Laser therapy for lung cancer involves the use of a strong, focused light to destroy a small tumor in the lining of an airway or to decrease the size of a tumor that is blocking an airway. It is typically used as a palliative (symptom-reducing) procedure for lung cancer, usually to improve breathing.
What does it involve?
Laser therapy is performed under general anesthesia. A bronchoscope, a small tube mounted with a camera and laser, is passed down the throat and into the lungs. With it, a physician is able to find tumors and reduce their size by burning them with the laser. The procedure can be repeated as needed.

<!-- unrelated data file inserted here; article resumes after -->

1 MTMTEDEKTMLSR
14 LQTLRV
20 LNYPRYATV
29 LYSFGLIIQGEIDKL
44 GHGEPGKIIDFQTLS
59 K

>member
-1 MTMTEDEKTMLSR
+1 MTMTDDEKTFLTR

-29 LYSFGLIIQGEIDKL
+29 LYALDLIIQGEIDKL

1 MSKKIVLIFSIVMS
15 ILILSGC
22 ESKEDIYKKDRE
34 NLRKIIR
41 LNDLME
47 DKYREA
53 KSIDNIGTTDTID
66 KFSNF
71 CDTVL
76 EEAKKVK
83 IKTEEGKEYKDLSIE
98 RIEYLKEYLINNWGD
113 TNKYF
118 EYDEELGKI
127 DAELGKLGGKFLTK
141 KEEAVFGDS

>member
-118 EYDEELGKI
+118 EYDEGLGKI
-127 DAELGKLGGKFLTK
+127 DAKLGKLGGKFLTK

Common side effects of laser therapy can include pain and fever.
For more details about this treatment, visit:
Palliative Procedures for Non-Small-Cell Lung Cancer — American Cancer Society
Lasers To Treat Cancer — National Cancer Institute
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